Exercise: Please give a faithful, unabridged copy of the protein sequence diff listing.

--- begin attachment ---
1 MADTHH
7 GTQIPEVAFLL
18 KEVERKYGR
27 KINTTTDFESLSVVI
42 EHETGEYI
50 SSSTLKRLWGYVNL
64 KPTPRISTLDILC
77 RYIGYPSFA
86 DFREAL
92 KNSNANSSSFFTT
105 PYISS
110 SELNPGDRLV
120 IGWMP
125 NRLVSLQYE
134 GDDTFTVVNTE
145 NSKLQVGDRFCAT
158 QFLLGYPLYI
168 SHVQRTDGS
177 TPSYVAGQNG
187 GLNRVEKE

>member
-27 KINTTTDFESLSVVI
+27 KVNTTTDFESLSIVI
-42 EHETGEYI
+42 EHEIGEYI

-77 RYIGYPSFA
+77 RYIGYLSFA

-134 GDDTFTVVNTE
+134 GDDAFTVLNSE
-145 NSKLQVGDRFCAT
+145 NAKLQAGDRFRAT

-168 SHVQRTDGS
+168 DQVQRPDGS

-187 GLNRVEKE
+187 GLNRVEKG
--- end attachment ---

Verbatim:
1 MADTHH
7 GTQIPEVAFLL
18 KEVERKYGR
27 KINTTTDFESLSVVI
42 EHETGEYI
50 SSSTLKRLWGYVNL
64 KPTPRISTLDILC
77 RYIGYPSFA
86 DFREAL
92 KNSNANSSSFFTT
105 PYISS
110 SELNPGDRLV
120 IGWMP
125 NRLVSLQYE
134 GDDTFTVVNTE
145 NSKLQVGDRFCAT
158 QFLLGYPLYI
168 SHVQRTDGS
177 TPSYVAGQNG
187 GLNRVEKE

>member
-27 KINTTTDFESLSVVI
+27 KVNTTTDFESLSIVI
-42 EHETGEYI
+42 EHEIGEYI

-77 RYIGYPSFA
+77 RYIGYLSFA

-134 GDDTFTVVNTE
+134 GDDAFTVLNSE
-145 NSKLQVGDRFCAT
+145 NAKLQAGDRFRAT

-168 SHVQRTDGS
+168 DQVQRPDGS

-187 GLNRVEKE
+187 GLNRVEKG